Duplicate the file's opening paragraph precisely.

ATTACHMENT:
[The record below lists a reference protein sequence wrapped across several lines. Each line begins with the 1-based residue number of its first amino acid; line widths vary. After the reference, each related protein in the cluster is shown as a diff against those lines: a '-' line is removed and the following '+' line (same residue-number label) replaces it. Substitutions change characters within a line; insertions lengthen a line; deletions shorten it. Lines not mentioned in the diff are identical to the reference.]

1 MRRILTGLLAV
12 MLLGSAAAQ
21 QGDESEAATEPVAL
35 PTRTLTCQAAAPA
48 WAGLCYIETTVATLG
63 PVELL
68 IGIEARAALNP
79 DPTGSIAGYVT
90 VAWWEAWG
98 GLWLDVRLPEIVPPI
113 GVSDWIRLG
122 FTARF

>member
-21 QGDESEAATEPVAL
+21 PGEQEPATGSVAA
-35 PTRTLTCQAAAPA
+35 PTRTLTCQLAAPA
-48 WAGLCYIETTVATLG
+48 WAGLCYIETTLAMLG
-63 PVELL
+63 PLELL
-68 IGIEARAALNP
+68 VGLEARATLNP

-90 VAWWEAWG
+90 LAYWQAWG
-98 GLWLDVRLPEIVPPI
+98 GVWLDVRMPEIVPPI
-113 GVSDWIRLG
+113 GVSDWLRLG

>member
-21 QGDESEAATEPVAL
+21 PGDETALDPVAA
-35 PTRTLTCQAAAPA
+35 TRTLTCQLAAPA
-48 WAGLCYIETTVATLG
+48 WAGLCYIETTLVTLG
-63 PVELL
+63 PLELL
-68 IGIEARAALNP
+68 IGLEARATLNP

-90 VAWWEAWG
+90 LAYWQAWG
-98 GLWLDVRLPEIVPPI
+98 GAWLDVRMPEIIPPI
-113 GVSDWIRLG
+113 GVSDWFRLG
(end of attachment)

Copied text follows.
[The record below lists a reference protein sequence wrapped across several lines. Each line begins with the 1-based residue number of its first amino acid; line widths vary. After the reference, each related protein in the cluster is shown as a diff against those lines: a '-' line is removed and the following '+' line (same residue-number label) replaces it. Substitutions change characters within a line; insertions lengthen a line; deletions shorten it. Lines not mentioned in the diff are identical to the reference.]